Let's put it this wayJune 15 2012 at 1:12 PM
RedFeather (Login RedFeather)
Response to I've been away for a while . . .
Out of the entire expedition's equipage, the only thing that seems to have miraculously survived is this air rifle which has no solid provenance. From what I understand, there is no exact description in the expedition's journals or, at least, one sufficient enough to positively identify this gun from among several similar air guns of the period.
Beeman puts a lot of credence in coincidence. For example, he cites his gun's repaired lock as final proof positive. While the mainspring from the Beeman gun does seem to tie in to an account of a repair to the expedition's gun, it is pure conjecture on Beeman's part. Is his spring even the result of a repair? Beeman asserts that the spring came from a farmer's file due to some faint cross-hatchings that appear to be a tooth pattern. I'm not sure if a file from that time period would serve in a metallurgical sense. Would it have the temper and flexibility to be used as a spring? I do know that 'smiths often fashioned knives from files. A knife blade might have been a more readily available, not to mention dispensable, source. (Files didn't grow on trees but everyone had a knife and there were probably some to spare.) At any rate, there is no evidence as to when or where Beeman's spring was made, be it on the journey or in some shop on either continent.
I just skimmed Beeman's "New Evidence on the Lewis and Clark Air Rifle an Assault Rifle of 1803". He makes a good many assumptions. For example, he cites a repair to his gun attributed to damage rendered when a canoe ferrying the expedition's gun was swamped. All that is mentioned in the journals is that the gun was put out of order and the sights knocked. Any gun with sights so misaligned would have been called that. He also disputes an eye witness account of the gun being demonstrated, calling the author's credibility into question, thereby eliminating contradictory testimony. A historian would have to include that information, if only as a qualifier.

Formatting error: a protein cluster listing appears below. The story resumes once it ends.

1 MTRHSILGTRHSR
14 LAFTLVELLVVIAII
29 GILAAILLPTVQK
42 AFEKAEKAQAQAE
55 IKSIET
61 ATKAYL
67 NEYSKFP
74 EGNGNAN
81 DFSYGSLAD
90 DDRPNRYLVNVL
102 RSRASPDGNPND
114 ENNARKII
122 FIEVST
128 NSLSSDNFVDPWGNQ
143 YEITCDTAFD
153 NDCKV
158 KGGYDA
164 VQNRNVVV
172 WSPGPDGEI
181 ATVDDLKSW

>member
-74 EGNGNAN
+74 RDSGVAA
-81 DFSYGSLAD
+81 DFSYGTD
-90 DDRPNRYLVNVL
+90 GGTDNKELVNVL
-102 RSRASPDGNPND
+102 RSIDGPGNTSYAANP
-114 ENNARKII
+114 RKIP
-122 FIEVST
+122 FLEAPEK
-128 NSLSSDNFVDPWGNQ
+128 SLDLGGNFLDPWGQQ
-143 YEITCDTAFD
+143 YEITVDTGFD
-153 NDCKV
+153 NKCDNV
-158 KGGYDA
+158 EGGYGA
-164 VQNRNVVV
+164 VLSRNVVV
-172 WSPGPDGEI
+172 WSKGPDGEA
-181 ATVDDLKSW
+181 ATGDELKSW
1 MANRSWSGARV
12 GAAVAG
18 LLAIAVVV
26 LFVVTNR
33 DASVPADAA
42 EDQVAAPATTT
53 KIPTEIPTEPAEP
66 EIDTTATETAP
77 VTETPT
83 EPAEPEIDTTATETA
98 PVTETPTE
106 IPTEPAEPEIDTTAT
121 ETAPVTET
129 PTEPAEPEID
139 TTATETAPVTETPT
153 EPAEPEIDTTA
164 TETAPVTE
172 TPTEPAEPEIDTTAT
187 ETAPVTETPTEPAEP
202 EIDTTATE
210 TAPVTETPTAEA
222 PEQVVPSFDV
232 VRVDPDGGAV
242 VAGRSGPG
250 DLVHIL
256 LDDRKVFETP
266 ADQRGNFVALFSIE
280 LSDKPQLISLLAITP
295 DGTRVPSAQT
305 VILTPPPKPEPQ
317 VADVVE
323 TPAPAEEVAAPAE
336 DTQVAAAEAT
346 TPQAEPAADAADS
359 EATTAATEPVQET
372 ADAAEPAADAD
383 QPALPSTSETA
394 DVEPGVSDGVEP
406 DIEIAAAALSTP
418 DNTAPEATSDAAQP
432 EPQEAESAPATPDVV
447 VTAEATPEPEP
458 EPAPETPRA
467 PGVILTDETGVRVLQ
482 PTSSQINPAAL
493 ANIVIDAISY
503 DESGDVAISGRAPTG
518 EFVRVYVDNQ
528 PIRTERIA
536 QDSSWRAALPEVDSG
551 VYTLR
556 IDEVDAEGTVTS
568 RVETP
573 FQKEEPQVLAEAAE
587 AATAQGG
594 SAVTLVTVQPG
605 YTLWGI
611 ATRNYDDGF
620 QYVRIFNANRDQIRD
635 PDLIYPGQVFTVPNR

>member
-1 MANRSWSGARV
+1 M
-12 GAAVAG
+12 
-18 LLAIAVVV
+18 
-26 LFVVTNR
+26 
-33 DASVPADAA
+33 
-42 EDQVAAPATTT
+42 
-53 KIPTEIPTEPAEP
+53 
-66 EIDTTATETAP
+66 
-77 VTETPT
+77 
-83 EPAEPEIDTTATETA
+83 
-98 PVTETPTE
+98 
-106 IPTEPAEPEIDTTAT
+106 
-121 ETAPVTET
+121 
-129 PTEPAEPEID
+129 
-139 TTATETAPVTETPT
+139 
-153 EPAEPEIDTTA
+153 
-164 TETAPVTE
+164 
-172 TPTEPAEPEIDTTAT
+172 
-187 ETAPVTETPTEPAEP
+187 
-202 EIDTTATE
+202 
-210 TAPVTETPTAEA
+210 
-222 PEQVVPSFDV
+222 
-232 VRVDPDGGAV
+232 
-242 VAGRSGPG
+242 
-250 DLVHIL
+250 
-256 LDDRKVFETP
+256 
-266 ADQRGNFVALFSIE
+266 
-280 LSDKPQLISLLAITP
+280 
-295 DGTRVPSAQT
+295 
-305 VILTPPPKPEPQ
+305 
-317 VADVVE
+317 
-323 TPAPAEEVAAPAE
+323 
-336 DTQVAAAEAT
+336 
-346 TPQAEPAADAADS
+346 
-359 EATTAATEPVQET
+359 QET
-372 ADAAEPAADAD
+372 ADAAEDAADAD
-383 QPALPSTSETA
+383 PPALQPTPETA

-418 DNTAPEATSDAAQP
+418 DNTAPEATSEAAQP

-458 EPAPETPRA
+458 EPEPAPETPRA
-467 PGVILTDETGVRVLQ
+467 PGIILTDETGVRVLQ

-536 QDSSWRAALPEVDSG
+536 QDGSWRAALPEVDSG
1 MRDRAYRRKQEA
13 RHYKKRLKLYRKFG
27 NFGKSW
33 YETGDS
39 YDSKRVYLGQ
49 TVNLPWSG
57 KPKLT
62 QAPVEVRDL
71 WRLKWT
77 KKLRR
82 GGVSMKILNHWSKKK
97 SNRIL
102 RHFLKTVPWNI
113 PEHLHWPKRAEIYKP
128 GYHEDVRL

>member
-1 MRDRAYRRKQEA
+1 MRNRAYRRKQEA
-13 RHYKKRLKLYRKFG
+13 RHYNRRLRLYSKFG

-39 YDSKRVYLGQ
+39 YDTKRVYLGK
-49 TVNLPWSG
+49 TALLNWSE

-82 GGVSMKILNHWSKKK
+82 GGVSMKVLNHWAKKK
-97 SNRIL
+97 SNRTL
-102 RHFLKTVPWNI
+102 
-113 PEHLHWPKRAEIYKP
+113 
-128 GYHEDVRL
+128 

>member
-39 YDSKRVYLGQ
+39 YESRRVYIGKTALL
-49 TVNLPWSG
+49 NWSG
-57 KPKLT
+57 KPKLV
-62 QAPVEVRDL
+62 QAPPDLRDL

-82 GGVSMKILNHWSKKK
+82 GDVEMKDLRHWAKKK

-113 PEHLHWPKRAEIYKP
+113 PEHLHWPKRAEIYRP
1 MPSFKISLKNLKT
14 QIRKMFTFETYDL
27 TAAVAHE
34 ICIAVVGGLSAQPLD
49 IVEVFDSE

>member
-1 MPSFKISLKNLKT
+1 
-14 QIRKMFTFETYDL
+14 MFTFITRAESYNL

What is most troubling about the article is its attempts to strengthen Beeman's argument. There are even pictures of stock decorations with the accompanying captions -
(Describing several little flourishes carved on either side of a crudely inletted brass decoration, etc.)
"Underside of the forearm of the Beeman Girandoni, showing the carved "lightning bolt" lines which may have been added during the Lewis & Clark expedition. Cowan reports that Indian experts indicate that such marks very likely were made to increase the powerful magic effect of the airgun to the Indians."
That's reading a whole LOT into what is, frankly, six short wiggly lines, not at all the traditional zig-zags used in many cultures to symbolize lightening.
(Here we have another example, this time a braided line pattern.)
"Middle underside of forearm of Beeman Girandoni, showing "string of beads" carving of unknown significance. The "lightning bolt" and "string of bead" lines shown in the above two figures are not found on other known specimens of the Girandoni military repeating air rifles. Note, especially in places like the bottom of the carved loop and the defect in the "string of beads" shown in Fig. 19 above, and the tiny gouge marks around the lower left lightning bolt in Fig. 19, that these extra decoration marks clearly were not made by a master gunstock worker with fine stock carving tools, but rather they are the nature of carving that one would expect from someone very good with a very sharp, ordinary field knife - as on a wilderness expedition.
Even these special carvings have been very carefully copied by Ernie Cowan onto the four museum copies of the Beeman Girandoni."
One must, upon examination, agree with Beeman that these embellishments were not the work of a professional wood carver. Especially not the work of one who was "very good with a very sharp, ordinary field knife"! In fact, they are typical of folk art and can be found on any number of guns from the period. They appear, to my eye, to be the usual amateurish attempts at personalizing or decorating guns, usually performed at some later point in time when a gun has lost much of its original value and is in the hands of a subsequent owner. The interpretations by Native American "experts" smack mightily of finding reasons to support a conclusion. ("Tell me the answer and I will create the explanation.") Actually, in this respect, his article reminded me of Eric von Daniken's Chariot of the Gods.
The upshot of all this is that Beeman's gun might have been the one taken with L&C and that's about all you can truthfully and unequivocally say. Within the small community which has digested and regurgitated his claims and "proofs", it might pass muster but, if this were, say, the helmet of Alexander the Great or the Holy Grail, the majority of his assertions would never be accepted.
Here's a question - Has he ever had the wood carbon-dated to see how old the gun is? Some place used to offer this service to owners of antique firearms. At least it would rule out a later copy, etc.